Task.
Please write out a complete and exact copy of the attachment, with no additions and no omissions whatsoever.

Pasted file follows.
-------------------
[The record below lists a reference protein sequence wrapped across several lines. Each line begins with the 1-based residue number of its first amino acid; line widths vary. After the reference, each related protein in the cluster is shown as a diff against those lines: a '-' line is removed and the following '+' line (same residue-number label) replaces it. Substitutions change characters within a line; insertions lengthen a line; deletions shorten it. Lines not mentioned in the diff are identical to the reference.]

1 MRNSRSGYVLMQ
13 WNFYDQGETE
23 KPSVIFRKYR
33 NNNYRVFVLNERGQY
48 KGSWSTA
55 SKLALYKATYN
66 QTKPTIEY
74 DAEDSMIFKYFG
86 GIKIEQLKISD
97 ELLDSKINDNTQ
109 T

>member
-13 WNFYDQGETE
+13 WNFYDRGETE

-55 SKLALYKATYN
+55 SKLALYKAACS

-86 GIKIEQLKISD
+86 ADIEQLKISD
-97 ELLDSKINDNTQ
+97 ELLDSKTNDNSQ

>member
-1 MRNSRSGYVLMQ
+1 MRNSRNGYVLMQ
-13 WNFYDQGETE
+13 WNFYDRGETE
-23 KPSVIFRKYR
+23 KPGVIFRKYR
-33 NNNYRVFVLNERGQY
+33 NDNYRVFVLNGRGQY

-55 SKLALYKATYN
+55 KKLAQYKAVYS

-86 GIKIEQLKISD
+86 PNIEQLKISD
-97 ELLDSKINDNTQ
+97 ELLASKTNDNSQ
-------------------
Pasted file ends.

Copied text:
[The record below lists a reference protein sequence wrapped across several lines. Each line begins with the 1-based residue number of its first amino acid; line widths vary. After the reference, each related protein in the cluster is shown as a diff against those lines: a '-' line is removed and the following '+' line (same residue-number label) replaces it. Substitutions change characters within a line; insertions lengthen a line; deletions shorten it. Lines not mentioned in the diff are identical to the reference.]

1 MRNSRSGYVLMQ
13 WNFYDQGETE
23 KPSVIFRKYR
33 NNNYRVFVLNERGQY
48 KGSWSTA
55 SKLALYKATYN
66 QTKPTIEY
74 DAEDSMIFKYFG
86 GIKIEQLKISD
97 ELLDSKINDNTQ
109 T

>member
-13 WNFYDQGETE
+13 WNFYDRGETE

-55 SKLALYKATYN
+55 SKLALYKAACS

-86 GIKIEQLKISD
+86 ADIEQLKISD
-97 ELLDSKINDNTQ
+97 ELLDSKTNDNSQ

>member
-1 MRNSRSGYVLMQ
+1 MRNSRNGYVLMQ
-13 WNFYDQGETE
+13 WNFYDRGETE
-23 KPSVIFRKYR
+23 KPGVIFRKYR
-33 NNNYRVFVLNERGQY
+33 NDNYRVFVLNGRGQY

-55 SKLALYKATYN
+55 KKLAQYKAVYS

-86 GIKIEQLKISD
+86 PNIEQLKISD
-97 ELLDSKINDNTQ
+97 ELLASKTNDNSQ